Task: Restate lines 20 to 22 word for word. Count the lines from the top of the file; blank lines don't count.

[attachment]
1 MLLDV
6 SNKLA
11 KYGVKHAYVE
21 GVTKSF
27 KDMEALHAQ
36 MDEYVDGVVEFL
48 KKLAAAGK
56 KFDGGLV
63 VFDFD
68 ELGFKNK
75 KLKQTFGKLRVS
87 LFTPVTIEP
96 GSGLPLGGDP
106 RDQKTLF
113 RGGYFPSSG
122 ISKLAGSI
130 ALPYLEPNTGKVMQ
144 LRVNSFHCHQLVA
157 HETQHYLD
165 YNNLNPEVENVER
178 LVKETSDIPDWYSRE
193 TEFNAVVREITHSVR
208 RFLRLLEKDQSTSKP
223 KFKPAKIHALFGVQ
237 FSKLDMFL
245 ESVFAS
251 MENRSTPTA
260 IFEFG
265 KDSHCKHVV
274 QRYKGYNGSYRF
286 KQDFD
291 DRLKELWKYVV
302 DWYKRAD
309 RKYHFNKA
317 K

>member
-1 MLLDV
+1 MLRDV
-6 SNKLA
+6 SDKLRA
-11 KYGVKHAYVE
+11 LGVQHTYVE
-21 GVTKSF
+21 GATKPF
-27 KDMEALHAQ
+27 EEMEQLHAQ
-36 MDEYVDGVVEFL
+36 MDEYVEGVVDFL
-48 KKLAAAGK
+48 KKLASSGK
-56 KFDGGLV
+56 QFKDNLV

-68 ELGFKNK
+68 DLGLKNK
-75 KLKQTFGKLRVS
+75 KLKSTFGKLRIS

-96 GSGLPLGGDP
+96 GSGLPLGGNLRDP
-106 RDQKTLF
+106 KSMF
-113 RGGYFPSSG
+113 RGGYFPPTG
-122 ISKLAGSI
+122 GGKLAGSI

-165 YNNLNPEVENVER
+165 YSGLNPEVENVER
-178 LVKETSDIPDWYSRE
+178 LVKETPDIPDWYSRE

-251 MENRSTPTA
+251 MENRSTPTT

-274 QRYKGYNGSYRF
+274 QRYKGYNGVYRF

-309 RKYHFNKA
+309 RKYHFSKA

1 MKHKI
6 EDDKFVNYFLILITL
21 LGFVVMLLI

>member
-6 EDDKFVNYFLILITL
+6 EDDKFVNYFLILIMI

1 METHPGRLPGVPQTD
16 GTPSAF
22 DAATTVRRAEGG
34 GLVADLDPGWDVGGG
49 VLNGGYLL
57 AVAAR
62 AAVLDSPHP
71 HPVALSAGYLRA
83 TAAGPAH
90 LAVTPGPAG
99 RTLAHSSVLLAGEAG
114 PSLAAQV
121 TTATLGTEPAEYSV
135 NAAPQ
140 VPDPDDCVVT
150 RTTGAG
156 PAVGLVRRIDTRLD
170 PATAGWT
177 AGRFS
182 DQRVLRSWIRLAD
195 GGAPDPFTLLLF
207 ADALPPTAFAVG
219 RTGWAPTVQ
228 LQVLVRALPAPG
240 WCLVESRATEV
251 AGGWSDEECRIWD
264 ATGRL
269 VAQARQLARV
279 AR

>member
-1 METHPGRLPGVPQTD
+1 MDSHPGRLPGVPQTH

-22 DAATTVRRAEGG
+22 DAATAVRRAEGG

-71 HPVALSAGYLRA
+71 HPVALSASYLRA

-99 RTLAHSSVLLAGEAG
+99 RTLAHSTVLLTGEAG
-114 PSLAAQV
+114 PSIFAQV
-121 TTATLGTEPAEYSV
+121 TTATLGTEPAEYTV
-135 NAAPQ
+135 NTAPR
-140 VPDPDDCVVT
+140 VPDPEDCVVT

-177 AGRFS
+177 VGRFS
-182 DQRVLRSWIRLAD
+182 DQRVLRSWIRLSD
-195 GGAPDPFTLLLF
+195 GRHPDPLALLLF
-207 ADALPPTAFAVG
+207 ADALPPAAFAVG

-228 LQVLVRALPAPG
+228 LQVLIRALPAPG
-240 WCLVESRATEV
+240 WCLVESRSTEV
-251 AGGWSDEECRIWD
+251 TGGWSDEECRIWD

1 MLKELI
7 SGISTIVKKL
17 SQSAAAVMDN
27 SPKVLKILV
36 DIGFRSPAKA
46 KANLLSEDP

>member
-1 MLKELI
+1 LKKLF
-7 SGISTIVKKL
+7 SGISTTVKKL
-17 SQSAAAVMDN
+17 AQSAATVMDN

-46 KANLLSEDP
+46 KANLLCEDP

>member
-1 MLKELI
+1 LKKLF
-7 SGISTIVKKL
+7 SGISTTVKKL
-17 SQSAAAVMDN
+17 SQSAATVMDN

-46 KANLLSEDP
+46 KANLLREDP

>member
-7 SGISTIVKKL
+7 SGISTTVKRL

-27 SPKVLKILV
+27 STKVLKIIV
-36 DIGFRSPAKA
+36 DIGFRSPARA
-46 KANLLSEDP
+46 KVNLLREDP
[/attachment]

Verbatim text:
165 YNNLNPEVENVER
178 LVKETSDIPDWYSRE
193 TEFNAVVREITHSVR